The employment of a qualified Physical Education teacher to oversee the delivery of a comprehensive curriculum in Physical Education would also allow the school to benefit from Department of Education and Science curricular initiatives such as the revised Junior Cycle Physical Education (JCPE) syllabus which is currently being implemented in schools throughout the country. This syllabus can be adapted and implemented to suit the particular circumstances of each individual school and provides a wealth of ideas and a clear structure to Physical Education at junior cycle. The implementation of this syllabus is recommended as it can be expected to impact positively on the physical education experience of all students and will enable the school to deliver a physical education programme of greater breadth than presently obtains in the school.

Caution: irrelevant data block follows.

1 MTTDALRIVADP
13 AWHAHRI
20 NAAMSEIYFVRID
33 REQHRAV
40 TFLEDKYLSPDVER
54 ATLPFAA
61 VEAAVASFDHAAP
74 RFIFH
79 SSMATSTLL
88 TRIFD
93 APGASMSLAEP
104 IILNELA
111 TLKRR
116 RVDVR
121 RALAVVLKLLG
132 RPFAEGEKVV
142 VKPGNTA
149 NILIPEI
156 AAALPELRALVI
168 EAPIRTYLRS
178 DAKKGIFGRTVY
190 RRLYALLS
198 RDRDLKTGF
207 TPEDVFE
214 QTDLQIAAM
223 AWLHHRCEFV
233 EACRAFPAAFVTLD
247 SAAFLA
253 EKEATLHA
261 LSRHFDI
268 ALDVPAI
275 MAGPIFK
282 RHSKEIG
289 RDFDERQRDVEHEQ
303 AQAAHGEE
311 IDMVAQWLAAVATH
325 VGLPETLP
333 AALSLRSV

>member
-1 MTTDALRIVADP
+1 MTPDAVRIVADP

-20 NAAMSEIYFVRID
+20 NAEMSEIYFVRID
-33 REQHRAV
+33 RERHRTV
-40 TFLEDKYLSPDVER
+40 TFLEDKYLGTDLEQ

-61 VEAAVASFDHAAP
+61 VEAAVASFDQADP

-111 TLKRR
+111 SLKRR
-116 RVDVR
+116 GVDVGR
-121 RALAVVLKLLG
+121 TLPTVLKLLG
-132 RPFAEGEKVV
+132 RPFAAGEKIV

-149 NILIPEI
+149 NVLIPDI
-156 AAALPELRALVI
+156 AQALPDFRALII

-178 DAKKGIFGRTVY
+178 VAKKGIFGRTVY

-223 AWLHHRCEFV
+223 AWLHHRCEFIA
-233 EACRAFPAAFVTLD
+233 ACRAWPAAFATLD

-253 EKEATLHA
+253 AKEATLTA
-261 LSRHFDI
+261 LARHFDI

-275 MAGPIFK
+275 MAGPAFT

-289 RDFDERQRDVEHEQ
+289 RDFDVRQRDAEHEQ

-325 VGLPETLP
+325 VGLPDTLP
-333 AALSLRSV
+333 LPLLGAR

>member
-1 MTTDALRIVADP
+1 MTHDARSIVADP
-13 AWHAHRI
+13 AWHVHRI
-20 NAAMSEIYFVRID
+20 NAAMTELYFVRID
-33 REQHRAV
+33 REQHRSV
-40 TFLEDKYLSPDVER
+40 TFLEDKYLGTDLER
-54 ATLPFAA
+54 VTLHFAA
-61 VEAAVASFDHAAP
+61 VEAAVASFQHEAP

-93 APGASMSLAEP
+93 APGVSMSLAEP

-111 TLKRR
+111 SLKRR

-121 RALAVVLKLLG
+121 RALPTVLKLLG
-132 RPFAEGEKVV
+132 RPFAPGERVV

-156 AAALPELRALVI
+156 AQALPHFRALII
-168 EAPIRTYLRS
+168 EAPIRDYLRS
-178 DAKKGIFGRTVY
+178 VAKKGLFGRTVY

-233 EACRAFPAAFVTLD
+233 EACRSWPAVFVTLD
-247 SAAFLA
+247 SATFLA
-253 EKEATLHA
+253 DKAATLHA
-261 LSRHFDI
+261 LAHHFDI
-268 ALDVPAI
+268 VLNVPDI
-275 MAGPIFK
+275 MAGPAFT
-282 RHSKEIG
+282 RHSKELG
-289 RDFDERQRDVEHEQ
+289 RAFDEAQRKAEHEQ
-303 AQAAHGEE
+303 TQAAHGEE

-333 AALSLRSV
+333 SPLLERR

The facilities that are available for the teaching of Physical Education in the school are good, although the fact that the school does not have a physical education hall imposes some limitations on the range of activities that can be provided. An indoor games room containing four table-tennis tables is available and these, together with a small indoor assembly area used for some health-related activity and circuit training, are primarily used during inclement weather. There are two full-sized Gaelic football pitches on site as well as a basketball court and it is highly commendable that the school has also negotiated the use of some locally available facilities such as the local tennis courts, swimming pool and sports hall. Access to these facilities is of considerable benefit to the school though they are not all available on a continuous basis due to demand from other local schools and sporting organisations.